Bold new approaches to drug policy and criminal justice took center stage at a meeting of security ministers in Latin America this month.
In calling for an end to mass incarceration, drug-related violence, and militarization of drug policy, civil society groups found a powerful ally. U.S. Attorney General Eric Holder promoted his government’s evolving approach to drugs and its push to reduce the number of minor drug offenders in prison:
I took action this summer to bring about a significant change … with regard to mandatory minimum sentences for drug-related crimes—so that certain people who have committed low-level, nonviolent drug offenses, and who have no ties to large-scale organizations, gangs, or cartels—will no longer be charged with offenses that impose draconian mandatory minimum sentences.
As it stands, roughly 219,000 federal inmates are currently behind bars in the United States. Almost half of them are serving time for drug-related crimes, and many have substance abuse problems. Statistics show that many are likely to reoffend after they are released from prison—cycling through our federal and state criminal justice systems at great cost to American taxpayers—and without real benefit to public safety.
Holder’s statement came after human rights groups called on government security agencies to rein in the worst excesses of the drug war. More than 50 human rights and drug policy organizations called for a reassessment of drug policy priorities to put more emphasis on:
- Violence reduction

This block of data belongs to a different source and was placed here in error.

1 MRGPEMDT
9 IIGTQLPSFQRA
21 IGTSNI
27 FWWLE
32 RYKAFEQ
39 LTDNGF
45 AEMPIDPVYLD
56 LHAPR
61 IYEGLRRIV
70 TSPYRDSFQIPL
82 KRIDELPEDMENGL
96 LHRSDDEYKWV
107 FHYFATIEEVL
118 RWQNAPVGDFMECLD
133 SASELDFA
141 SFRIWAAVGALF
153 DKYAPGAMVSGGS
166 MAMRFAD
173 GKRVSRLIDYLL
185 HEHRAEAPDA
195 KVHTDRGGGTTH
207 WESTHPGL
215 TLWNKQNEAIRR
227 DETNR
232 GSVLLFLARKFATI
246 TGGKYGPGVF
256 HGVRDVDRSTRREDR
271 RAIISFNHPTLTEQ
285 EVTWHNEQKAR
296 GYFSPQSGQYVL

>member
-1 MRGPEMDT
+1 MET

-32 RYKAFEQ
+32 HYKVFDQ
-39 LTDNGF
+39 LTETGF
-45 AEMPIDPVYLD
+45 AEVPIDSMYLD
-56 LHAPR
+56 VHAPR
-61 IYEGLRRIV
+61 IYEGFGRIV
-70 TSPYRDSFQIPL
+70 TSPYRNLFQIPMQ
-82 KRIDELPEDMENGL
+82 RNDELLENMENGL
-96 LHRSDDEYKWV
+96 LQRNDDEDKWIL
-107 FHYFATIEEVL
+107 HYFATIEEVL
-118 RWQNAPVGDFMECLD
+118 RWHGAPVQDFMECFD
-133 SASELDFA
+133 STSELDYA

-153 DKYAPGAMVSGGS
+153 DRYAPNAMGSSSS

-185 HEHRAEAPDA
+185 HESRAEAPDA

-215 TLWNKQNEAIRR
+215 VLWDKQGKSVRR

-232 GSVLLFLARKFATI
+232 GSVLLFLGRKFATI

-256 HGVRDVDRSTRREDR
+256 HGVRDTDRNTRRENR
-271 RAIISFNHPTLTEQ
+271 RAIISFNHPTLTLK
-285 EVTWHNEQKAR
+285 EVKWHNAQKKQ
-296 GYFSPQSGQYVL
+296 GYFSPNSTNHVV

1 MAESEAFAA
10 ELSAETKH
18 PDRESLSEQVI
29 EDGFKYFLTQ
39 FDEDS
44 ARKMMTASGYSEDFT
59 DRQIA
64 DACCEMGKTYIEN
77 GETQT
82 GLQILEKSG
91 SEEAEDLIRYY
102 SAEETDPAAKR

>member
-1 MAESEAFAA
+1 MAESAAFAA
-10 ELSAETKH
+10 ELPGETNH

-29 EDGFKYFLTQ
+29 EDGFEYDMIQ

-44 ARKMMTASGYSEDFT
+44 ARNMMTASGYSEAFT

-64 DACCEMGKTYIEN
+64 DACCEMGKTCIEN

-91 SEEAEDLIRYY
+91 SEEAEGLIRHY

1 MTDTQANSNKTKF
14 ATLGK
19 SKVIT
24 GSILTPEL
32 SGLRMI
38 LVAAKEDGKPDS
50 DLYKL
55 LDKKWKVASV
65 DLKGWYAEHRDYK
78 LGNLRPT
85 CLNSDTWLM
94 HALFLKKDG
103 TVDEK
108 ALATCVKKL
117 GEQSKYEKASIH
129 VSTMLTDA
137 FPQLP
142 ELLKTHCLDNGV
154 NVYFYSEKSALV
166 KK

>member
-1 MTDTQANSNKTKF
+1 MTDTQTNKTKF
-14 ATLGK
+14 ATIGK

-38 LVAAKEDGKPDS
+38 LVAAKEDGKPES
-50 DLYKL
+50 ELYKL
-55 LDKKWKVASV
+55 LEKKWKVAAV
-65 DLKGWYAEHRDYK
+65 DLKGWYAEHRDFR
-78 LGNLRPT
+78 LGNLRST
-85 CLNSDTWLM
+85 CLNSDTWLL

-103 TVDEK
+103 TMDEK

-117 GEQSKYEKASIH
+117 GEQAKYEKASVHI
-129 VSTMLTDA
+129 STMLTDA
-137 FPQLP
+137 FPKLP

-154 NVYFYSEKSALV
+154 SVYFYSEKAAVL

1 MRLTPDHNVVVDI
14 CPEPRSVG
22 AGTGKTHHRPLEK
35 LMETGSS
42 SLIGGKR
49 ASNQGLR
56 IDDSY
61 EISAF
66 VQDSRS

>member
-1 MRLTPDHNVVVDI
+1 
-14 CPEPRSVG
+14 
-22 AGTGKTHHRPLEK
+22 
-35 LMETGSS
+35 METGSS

- Proportionality of sentences for drug-related offenses
- Accountability for gender-specific impacts of the drug war, including mass incarceration of women
- Decriminalization of minor offenses
- Demilitarization of the war on drugs
Latin American organizations—including CELS, Intercambios, Proderechos, México Unido Contra la Delincuencia, along with U.S.-based ACLU, Washington Office on Latin America, and many others—issued a statement:
In our region, the structure and organization of the criminal networks that control the illegal drugs market have penetrated and corrupted governmental institutions, including the police forces, undermining their capacity to provide security to the communities. For this reason, we believe it is necessary to start discussing changes in the States’ response to this problem, by providing security in relation to organized crime, and by strengthening … health policies regarding prevention and treatment of those persons suffering from a problematic use of substances, either legal or illegal, while establishing a criminal policy that can reduce the impact of drug policies on penitentiary systems.
The meeting of senior officials responsible for public security in Latin America took place in Colombia. Attendees analyzed the security situation in the Americas and debated international cooperation to enhance security in the region.
The letter follows an earlier missive to Latin American leaders during the Organization of American States General Assembly, to call for drug policies with a greater focus on health and human rights.